Dirty wooden chopping board - would you use it?

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Dirty wooden chopping board - would you use it?

Postby TeresaFoodie » May 31st, 2017, 8:36 am

I have a very large wooden chopping board, it was quite expensive when I bought it and have always kept it clean, took care of it and used it every day.

During my recent house move and with me not being around for it I didn't realise that because it is so heavy it wasn't put in with regular stored items but kept in a neighbour's shed. :terrified: It was then put into the boot of my car. I haven't been driving because of my broken shoulder but just had to go into the boot for something and found it! It is filthy! Big stains where I presume it got damp in the shed and covered in cobwebs, dirt, dust. Sob..... I have it soaking in Mr Muscle Kitchen but will it be hygenic enough to use once cleaned, if it will clean up?

I will see how this cleaner works but am a bit dubious about using it!
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Re: Dirty wooden chopping board - would you use it?

Postby suffolk » May 31st, 2017, 8:50 am

I would give it an overnight soak in Milton or bleach and then I'd be ok with using it.

However, things like that depend to some extent on your health and how your immune system is functioning ..... mine is pretty robust (so far) ... yours may not be ........
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Re: Dirty wooden chopping board - would you use it?

Postby Riocaz » May 31st, 2017, 9:18 am

If it's wood then it should be fine after a light sanding and re-sealing with a food grade mineral oil or beeswax.
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Re: Dirty wooden chopping board - would you use it?

Postby Riocaz » May 31st, 2017, 9:20 am

Ah here we go this explains it better than I could:

https://food52.com/blog/15170-how-to-re ... ting-board
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Re: Dirty wooden chopping board - would you use it?

Postby hickybank » May 31st, 2017, 9:29 am

Lots of advice on the web, this seems right to me
Cleaning Cutting Boards

No matter what kind of cutting board you use (wood, plastic, bamboo, kryptonite. . .), it’s important to wash it—especially if it’s handled any kind of raw meat.

1) Scrub the board thoroughly with soap and hot water flowing from the tap. Do not immerse/soak it in a pool of standing water in the sink. You want the grunge to wash down the drain, not soak into the board.

2) Wipe the board off well with a paper (or cloth) towel.

3) Let it air dry standing up to ensure you rid it of all moisture. (Bacteria love it moist!)

And if you want to take it a step further (though most of the germ-killing has already been done by washing):

4) You can sanitize with a solution of one-part vinegar to three-parts water. Fill up a spray bottle and lightly spray the board down. (Why not bleach? Vinegar happens to be more effective on wooden boards than bleach.) Again, let the board stand and air dry. Done!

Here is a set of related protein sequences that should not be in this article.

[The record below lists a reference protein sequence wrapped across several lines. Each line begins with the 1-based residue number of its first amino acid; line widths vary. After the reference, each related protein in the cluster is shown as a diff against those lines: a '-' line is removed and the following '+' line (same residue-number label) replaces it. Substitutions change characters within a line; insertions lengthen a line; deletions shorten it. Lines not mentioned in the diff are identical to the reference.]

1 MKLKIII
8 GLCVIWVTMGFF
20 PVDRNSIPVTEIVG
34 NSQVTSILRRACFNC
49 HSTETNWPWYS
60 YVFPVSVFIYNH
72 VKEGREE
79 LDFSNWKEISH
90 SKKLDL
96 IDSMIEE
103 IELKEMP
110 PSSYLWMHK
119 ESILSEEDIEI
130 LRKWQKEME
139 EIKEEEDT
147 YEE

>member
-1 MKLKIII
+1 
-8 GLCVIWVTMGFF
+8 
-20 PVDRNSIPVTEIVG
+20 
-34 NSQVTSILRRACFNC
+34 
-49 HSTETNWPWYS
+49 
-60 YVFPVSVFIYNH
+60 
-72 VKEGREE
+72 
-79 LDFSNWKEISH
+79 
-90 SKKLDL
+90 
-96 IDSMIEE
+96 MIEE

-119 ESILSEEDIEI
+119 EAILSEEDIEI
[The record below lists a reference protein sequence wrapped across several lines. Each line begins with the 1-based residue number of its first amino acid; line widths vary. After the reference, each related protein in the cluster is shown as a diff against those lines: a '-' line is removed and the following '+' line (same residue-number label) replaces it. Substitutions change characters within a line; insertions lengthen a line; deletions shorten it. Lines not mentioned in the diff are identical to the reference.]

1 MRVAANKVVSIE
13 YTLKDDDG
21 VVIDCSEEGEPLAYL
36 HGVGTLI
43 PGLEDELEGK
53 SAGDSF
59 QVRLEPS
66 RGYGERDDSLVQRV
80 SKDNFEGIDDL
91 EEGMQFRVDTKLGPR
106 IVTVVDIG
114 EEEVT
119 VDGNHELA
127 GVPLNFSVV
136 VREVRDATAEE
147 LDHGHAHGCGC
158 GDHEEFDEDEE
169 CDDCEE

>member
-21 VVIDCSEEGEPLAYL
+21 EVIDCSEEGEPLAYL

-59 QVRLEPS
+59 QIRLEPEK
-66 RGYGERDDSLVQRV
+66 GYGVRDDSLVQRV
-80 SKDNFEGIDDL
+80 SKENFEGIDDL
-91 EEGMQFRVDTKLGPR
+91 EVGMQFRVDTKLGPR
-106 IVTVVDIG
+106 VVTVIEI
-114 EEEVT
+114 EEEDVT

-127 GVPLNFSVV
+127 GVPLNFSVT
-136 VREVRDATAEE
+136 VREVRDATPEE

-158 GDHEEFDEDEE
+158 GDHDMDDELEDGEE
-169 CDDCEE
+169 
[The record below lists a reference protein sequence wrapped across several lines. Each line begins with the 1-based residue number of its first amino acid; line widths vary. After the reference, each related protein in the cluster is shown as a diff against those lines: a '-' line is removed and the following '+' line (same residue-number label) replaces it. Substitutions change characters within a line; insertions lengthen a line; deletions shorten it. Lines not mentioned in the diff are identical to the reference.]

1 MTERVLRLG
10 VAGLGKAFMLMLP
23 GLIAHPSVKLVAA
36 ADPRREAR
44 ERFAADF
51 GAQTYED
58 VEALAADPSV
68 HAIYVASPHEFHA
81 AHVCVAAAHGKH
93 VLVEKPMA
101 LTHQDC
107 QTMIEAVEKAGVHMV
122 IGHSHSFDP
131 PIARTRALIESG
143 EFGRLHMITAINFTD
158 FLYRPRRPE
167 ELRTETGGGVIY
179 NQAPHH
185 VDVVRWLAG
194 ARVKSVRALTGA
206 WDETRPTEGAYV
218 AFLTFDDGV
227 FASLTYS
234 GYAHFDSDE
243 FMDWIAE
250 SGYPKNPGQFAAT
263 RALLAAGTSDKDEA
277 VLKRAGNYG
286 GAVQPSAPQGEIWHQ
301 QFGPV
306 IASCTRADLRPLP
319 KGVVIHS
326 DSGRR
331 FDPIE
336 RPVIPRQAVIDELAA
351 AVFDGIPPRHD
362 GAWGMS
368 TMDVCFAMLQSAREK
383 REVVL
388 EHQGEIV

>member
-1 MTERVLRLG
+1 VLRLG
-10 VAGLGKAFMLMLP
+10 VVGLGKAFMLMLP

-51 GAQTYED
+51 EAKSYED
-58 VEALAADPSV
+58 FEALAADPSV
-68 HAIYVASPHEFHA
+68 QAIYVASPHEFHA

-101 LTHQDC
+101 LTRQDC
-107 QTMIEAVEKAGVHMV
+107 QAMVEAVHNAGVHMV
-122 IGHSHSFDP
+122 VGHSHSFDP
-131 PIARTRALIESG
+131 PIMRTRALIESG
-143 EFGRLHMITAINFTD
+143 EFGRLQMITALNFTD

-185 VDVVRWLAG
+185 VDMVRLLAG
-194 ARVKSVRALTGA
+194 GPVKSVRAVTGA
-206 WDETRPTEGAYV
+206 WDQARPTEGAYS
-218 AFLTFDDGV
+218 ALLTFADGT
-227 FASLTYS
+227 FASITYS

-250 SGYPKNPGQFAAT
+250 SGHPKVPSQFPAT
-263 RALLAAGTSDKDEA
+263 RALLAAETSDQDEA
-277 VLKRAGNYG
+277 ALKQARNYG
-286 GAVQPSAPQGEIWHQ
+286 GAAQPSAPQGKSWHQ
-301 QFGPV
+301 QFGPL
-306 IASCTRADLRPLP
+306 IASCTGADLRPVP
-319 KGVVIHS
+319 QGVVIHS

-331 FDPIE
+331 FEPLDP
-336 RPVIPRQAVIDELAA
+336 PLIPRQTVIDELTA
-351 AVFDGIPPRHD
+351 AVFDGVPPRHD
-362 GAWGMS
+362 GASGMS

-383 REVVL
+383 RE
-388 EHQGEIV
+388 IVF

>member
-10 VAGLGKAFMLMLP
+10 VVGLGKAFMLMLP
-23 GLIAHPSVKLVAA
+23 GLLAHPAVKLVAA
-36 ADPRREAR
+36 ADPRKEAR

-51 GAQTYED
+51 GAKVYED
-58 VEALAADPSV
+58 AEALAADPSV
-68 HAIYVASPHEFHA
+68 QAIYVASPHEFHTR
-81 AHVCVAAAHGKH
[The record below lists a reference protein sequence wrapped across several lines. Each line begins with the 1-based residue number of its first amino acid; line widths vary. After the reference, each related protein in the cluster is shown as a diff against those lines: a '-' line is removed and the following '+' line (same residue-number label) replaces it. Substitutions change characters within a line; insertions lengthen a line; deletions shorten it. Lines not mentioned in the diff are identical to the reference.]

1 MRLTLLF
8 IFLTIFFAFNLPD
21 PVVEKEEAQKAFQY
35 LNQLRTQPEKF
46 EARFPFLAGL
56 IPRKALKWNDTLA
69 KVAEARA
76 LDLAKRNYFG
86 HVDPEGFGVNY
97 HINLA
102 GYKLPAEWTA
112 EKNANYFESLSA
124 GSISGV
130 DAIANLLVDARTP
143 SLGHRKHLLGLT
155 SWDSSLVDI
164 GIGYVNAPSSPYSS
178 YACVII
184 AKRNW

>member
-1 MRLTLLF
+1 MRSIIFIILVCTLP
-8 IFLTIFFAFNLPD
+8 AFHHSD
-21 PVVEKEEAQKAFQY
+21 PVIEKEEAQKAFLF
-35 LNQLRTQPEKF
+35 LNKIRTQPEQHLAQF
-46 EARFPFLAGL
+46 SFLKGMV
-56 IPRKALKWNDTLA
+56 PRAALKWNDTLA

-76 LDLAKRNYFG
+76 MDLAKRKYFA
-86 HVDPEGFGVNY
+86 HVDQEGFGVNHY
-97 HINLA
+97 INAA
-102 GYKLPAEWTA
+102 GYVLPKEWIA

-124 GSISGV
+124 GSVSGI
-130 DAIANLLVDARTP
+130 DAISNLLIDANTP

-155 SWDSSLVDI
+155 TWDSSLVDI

I would add to that , I only use one board for cutting Chicken on which is cleaned straight away & stored for next time
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Re: Dirty wooden chopping board - would you use it?

Postby TeresaFoodie » May 31st, 2017, 10:18 am

Thanks all, I do feel fully armed with enough info to bring it back to it's splendid glory!

So finally, should I still go for suff's soak overnight first and then do the sanding and oiling?

I was going to soak it in the kitchen sink it only just fit!) but I turned my back for ten minutes and all the water had drained away! I thought it was only the bathroom sink plug that didn't fit the hole! So if it could with a soak then my Mum will have to stick it in her bath!

Feel glad now that I know how to restore it. I love it!
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Re: Dirty wooden chopping board - would you use it?

Postby StokeySue » May 31st, 2017, 10:19 am

Riocaz instructions look fine, but personally I wouldn't use mineral oil or beeswax, in fact I don't think 'food grade' mineral oil is available in the UK, I'd ideally use almond oil or a neutral cooking oil, almond oil is available quite cheaply from Asian stores, I use it for wooden bowls and platters, the advantages are that it soaks in well and seldom goes rancid. Also use it a in cooking occasionally
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Re: Dirty wooden chopping board - would you use it?

Postby StokeySue » May 31st, 2017, 11:08 am

StokeySue wrote:in fact I don't think 'food grade' mineral oil is available in the UK,

I was confusing two things
Liquid paraffin = mineral oil used to be used in food preparation, but is no longer used

You can buy Butcher's Block Oil and similar for treating wood that comes into contact with food, probably less sticky than vegetable oils, but more expensive and my personal preference is to use something edible